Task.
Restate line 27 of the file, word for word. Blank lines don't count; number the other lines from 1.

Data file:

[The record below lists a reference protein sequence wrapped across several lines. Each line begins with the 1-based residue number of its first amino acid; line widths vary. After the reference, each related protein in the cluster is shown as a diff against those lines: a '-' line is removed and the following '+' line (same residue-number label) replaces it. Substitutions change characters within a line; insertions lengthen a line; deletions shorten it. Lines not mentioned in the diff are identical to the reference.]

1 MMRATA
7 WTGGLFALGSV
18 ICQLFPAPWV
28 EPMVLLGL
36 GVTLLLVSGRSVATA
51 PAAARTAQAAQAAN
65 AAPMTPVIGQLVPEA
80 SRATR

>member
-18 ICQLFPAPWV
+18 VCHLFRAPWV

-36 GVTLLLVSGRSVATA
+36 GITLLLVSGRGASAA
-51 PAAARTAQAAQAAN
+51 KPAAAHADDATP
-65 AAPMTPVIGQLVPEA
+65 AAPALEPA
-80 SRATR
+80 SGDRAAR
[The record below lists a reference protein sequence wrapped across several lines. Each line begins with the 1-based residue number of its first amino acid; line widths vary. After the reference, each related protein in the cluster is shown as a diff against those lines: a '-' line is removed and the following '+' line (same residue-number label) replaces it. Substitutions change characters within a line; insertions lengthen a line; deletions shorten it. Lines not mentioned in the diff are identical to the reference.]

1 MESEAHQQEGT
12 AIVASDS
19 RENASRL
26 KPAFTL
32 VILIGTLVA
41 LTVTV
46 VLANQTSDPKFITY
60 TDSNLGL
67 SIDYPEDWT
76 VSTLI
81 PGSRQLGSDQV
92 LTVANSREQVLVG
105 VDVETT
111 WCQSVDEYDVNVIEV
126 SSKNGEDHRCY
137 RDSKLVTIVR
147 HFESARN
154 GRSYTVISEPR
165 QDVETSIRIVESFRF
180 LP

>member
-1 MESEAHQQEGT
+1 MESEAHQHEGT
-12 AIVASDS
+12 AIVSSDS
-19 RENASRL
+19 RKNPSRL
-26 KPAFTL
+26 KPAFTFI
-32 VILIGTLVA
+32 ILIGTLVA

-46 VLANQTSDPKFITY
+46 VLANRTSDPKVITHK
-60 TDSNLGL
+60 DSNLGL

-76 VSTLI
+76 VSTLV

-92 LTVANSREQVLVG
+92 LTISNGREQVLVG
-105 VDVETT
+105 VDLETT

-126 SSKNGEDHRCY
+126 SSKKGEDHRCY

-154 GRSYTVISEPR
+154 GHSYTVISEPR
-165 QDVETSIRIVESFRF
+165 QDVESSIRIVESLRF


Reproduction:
41 LTVTV